Leadville: The Controversy That Wasn’t

Rob Krar Leading Early at Leadville photo credit: Glen Delman

Rob Krar in the Lead Early at Leadville
photo credit: Glen Delman

Rob Krar won Leadville in 16:09:31. It was the second fastest winning time ever and he won the race by nearly 30 minutes. Once he took the lead, the race was never in doubt.

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However… shortly after the race, a runner/blogger named Brandon Fuller called into question Rob’s GPS data. Now, let’s not go crazy here. This is not Rosie Ruiz. Basically, Brandon just pointed out that Rob’s GPS data did not match the course on Strava. In fact, as Brandon pointed out, Rob ran an extra mile and the section he did was more difficult than the official course. Post-race, Rob admitted to missing a turn – he actually ran the 2012 course.

Ultrarunner (and diplomat?) Ian Sharman, who was not far behind Rob at the time, stated:

“Rob Krar took a wrong turn due to what must have been trail sabotage, costing him around six mins so he was perhaps 10 mins back from Mike. I would have gone the wrong way too but saw Rob heading back up the turn I’d have missed. That got re-marked in time for the next competitors but meant that Zeke caught up to me.”

Rob Did Not Finish In 15:XX But His Watch Battery Did

Rob Did Not Finish In 15:48 But His Watch Battery Did

Apparently, Brandon’s post gained a little traction because the Leadville Race Series issued a response. They stated:

“Upon review, the event management team has determined that the announced 2014 Leadville Trail 100 Run winner, Rob Krar, encountered inadequate race course markings during his outbound travels to the Winfield Aid Station. Krar chose the more defined Continental Divide Trail, which sent him on a longer course into Winfield, adding more than one mile of distance, along with significant elevation gain. As such, this course deviation did not provide Krar with any advantage whatsoever in completing the event relative to other competitors. Therefore, the race result stands and we congratulate Rob Krar for his impressive victory.”

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I think Leadville handled the situation perfectly. Of course, the facts favored an easy resolution. Rob ran extra on a more difficult course and he won by nearly thirty minutes.

However, the facts won’t always be this favorable. Next up for Rob is Run Rabbit Run. There is a $50,000 prize purse that includes $12,000 for 1st place and $4,000 for second place. Let’s just hope everyone stays on course so tough decisions don’t have to be made.

What do you think about this situation? Would you have resolved it differently?

Have you ever gone off-course in a trail (or road) race?

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9 Responses to Leadville: The Controversy That Wasn’t

  1. Jennifer says:

    Hi! I just started following your blog!
    What do you think about this situation? Would you have resolved it differently? I agree, Leadville handled it appropriately. Yes, he went off course, but he did an extra mile and had more difficult terrain to negotiate. If he would have taken a short cut, well, that would have been a different story.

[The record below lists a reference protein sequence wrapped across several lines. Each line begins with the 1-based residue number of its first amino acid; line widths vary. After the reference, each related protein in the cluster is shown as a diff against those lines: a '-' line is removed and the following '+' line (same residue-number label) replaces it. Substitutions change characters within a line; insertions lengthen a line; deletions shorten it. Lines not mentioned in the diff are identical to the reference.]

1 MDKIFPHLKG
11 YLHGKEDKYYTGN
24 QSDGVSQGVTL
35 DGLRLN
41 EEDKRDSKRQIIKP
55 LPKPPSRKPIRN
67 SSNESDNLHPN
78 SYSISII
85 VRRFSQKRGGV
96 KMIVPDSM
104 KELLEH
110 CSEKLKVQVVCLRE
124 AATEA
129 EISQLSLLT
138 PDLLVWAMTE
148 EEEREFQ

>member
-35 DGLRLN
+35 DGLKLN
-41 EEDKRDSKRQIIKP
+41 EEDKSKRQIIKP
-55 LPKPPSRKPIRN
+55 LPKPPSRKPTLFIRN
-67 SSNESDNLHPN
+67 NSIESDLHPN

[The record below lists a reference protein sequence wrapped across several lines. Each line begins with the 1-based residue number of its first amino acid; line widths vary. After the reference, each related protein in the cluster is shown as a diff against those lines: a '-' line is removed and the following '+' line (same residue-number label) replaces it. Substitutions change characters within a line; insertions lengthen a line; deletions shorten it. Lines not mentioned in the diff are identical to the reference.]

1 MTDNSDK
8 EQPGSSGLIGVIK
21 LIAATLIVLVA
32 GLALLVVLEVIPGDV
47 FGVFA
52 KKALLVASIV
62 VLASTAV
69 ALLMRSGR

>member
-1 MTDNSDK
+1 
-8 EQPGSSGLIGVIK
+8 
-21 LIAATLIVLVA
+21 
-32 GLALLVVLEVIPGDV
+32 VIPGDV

Have you ever gone off-course in a trail (or road) race? ALL THE TIME!

  2. piratebobcat says:

    Interesting. I was leading a 5k once and got turned the wrong way (the course wasn’t marked at all – it was a smaller race). But my buddy won the Cowtown Marathon the other year despite getting sent a mile or so in the wrong direction. He had to double back and still won!

    • Jason says:

      Sweet! I’m pretty sure most races will not DQ you as long as you double back – good for him. Um *cough* were you able to double back and win too?

  3. marathonsam says:

    That is so awesome that Rob Krar made it harder for himself and still totally annihilated the competition! I lose the trail all the time when I’m hiking: that’s where the best adventures are! I’ve never veered off course in a running race, but I definitely lost the pavement markings on a century ride once.

  4. Hollie says:

    I ran a 5k once that ended up being around 7k for me…a 1k for some walkers and 3k for some people and the leaders ran around 8k. It was pretty ridiculous. I think they handled it appropriately. Like said if he ran too little or an easier area it would have been different. But where do we draw the line? For some people hills might be easier. I don’t know honestly but I do think they handled it well.

  5. pauldburton says:

    I did something similar in a bike ride once. They put a turn off half way down a fast hill on an open course and the person that was supposed to be marking it went for a coffee break… I led about 20 people off the wrong way for three miles. Then I realised something was wrong and led them all back to the route, gathering more as we went. I really wanted to give the Marshall a bollocking but ‘what can you do’, eh?

  6. That’s really interesting! At least the mistake solidified his win and didn’t cause a huge controversy about who deserved the prize. That’s insane that he still won by 30 minutes! I’ve never had problems following courses but I bet if I ran a trail course it’d be a totally different story.

  7. Cassy says:

    I’ve gone off course due to bad markings a couple of times. I think it’s really easy to do especially with smaller races or trail races. At least he ended up running longer than the intended distance so the decision was pretty easy!

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